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Where do cash ISAs fit in a financial plan?

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This content is for information purposes only and should not be taken as financial advice. Every effort has been made to ensure the information is correct and up-to-date at the time of writing. For personalised and regulated advice regarding your situation, please consult an independent financial adviser here at Castlegate in Grantham, Lincolnshire or other local offices.

Should you use a cash ISA? Until 6 April 2016, there was a strong argument in favour because tax was imposed on interest generated in most UK regular savings accounts. However, at this point the law changed – bringing in the Personal Savings Allowance (PSA), which lets you earn up to a certain amount in interest (each tax year) without facing tax. Now, in 2022, the cash ISA’s attractiveness depends on your financial goals and circumstances.

Below, our team at Castlegate (financial planners in Grantham, Lincolnshire) show how cash ISAs can fit into a financial plan. We hope you find this content helpful. If you want to discuss your own financial plan with us, please contact us for a no-obligation financial consultation, at our expense:

01476 855 585


Cash ISAs and the PSA

The idea of a cash ISA is straightforward: it lets you earn interest within the account, tax-free. Up to £20,000 can be put into one each tax year. Cash held outside of an ISA might be taxed, depending on your circumstances.

For instance, a Basic Rate taxpayer can earn up to £1,000 interest outside an ISA each tax year without tax (under the PSA rules), whilst someone on the Higher Rate can generate up to £500. Given today’s low interest rate environment, it would take a high amount of cash savings to start exceeding these annual limits.

As an example, on a regular savings account with 0.20% interest a Basic Rate taxpayer would need to have £500,000 inside it to start going over the £1,000 PSA.

Since most people do not have this readily stored in cash, the PSA takes away much of the tax benefit of a cash ISA.


Where a cash ISA can work

The above scenario assumes the low interest rates of today will continue. However, this is not guaranteed. If interest rates rose to, say, 7% then this would change the calculations. Here, a Basic Rate taxpayer starts breaking over their PSA with about £14,285 in their regular savings account(s). For someone on the Higher Rate, only £7,142 would start to go over the PSA.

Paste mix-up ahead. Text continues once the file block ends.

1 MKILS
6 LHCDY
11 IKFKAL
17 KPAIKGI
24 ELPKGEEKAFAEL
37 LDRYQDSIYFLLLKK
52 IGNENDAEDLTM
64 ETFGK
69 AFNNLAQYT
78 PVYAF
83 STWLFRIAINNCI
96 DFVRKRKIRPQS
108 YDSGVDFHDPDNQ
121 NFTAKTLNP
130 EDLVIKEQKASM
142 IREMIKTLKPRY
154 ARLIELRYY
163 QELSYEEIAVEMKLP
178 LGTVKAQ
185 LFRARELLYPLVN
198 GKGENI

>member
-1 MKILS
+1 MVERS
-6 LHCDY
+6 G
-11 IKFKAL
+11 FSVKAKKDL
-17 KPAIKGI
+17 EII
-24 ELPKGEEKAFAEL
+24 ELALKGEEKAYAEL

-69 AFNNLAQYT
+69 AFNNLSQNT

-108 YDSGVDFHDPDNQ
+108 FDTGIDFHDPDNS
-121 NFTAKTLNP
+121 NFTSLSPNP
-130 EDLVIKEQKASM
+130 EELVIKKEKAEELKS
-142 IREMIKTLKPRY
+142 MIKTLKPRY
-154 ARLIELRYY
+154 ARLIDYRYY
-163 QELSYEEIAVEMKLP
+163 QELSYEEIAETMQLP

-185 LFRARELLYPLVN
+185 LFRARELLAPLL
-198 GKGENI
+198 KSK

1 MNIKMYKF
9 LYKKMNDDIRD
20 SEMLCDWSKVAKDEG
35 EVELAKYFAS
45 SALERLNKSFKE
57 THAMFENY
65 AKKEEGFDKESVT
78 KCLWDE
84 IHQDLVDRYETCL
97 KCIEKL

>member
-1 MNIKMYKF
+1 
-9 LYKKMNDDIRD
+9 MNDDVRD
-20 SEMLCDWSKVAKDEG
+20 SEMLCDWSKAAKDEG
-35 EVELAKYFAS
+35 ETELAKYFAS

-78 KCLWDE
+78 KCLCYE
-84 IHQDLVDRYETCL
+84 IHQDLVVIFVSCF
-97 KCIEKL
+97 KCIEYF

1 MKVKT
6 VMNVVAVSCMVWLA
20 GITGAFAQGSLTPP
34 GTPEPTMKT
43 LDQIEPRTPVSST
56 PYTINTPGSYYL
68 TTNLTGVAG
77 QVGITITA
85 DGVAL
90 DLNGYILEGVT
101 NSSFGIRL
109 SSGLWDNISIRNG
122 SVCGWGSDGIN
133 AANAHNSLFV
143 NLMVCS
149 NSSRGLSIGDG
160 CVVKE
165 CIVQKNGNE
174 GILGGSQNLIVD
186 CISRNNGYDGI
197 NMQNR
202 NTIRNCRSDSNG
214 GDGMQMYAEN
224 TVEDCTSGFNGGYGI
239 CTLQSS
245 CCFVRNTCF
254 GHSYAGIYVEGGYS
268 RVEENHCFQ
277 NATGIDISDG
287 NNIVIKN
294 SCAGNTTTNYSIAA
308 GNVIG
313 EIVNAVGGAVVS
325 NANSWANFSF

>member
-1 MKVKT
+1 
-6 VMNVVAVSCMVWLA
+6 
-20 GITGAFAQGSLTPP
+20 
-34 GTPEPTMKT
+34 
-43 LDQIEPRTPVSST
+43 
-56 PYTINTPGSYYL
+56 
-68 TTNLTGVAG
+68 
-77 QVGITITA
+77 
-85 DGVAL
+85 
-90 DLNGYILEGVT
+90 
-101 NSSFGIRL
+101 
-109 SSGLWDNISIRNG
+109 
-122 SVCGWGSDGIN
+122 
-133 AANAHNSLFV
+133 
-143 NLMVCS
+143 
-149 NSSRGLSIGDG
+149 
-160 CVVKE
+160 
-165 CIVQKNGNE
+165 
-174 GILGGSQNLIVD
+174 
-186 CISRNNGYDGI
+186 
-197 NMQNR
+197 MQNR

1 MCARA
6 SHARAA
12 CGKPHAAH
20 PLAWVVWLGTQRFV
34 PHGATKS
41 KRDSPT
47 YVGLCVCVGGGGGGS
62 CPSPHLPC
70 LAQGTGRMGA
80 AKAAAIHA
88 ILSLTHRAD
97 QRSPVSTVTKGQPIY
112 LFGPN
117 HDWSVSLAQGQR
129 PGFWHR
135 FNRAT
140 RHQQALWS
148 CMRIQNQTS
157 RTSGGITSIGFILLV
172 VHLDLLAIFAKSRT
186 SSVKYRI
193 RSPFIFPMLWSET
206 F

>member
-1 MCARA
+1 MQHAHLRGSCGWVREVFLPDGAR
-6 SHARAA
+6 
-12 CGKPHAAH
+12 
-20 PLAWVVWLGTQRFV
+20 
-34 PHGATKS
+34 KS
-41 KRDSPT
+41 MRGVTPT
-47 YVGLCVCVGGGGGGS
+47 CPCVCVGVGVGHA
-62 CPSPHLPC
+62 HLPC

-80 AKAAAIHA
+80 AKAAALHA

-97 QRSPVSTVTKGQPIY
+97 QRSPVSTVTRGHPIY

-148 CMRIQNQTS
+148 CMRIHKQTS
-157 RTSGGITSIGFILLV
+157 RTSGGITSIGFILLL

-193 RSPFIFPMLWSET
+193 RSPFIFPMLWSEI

Of course, it has been a long time since interest rates came close to this. However, if interest rates ever did rise significantly in the coming years, then those with cash ISA savings may stand to benefit from less tax on interest. However, a dramatic rise is not likely – even with UK inflation currently on the rise. Historically, the Bank of England has raised rates gradually (e.g. 0.10% to 0.25%, then up to 0.50% recently). After all, a huge rise in a short space of time would almost certainly create huge market instability.

As such, building up large cash ISA savings to potentially save tax on interest in the distant future is likely not a wise strategy. Bear in mind that the government could, also, change the ISA rules in 5, 10 or more years so that tax savings on interest would be lower. Rather than base a tax plan on what “could happen”, it is usually wiser to build a strategy which accounts for the present tax landscape – with flexibility to pivot in the future, should this change.


Alternatives to consider

Whilst the cash ISA seems to have limited/niche utility at the present time, there are other types of ISA which can be far more promising to a financial plan. A Stocks & Shares ISA, in particular, can be a great vehicle for investing in shares, bonds and other assets – generating capital gains and dividends, tax-free. A Lifetime ISA (LISA) is also one of the best options for young people looking to build up a house deposit, since the government will “top up” your savings by 25% (up to £1,000 per tax year).

An ISA can also complement pensions nicely within a retirement plan, since these have no age limit on when they can be accessed (also, there is no “total” cap on your ISA savings – until the lifetime allowance for pensions). Therefore, a person who wants to retire early could lean more heavily on their ISA(s) in their early 50s – later drawing from pension pots once it is legal to do so (currently, age 55 – but rising to 57 in the future).

It is still important to discuss your tax strategy with a financial planner when exploring these ISA types. In particular, make sure you balance your ISA allowance with your other annual tax-free allowances. For instance, in 2021-22 you can generate up to £12,300 in capital gains – outside of an ISA – without facing tax. As such, if the tax year is coming to an end and you could still put up to £20,000 in ISA investments, then you could use this remaining capital gains tax allowance to sell some shares and move capital into your ISA(s). Again, seek advice if you are thinking of doing this. Your adviser can help ensure that you act in the best interests of your financial strategy and goals – avoiding inadvertent mistakes.


Conclusion & invitation

If you are interested in discussing your own financial plan or investment strategy with us, please get in touch to arrange a no-commitment financial consultation at our expense:

01476 855 585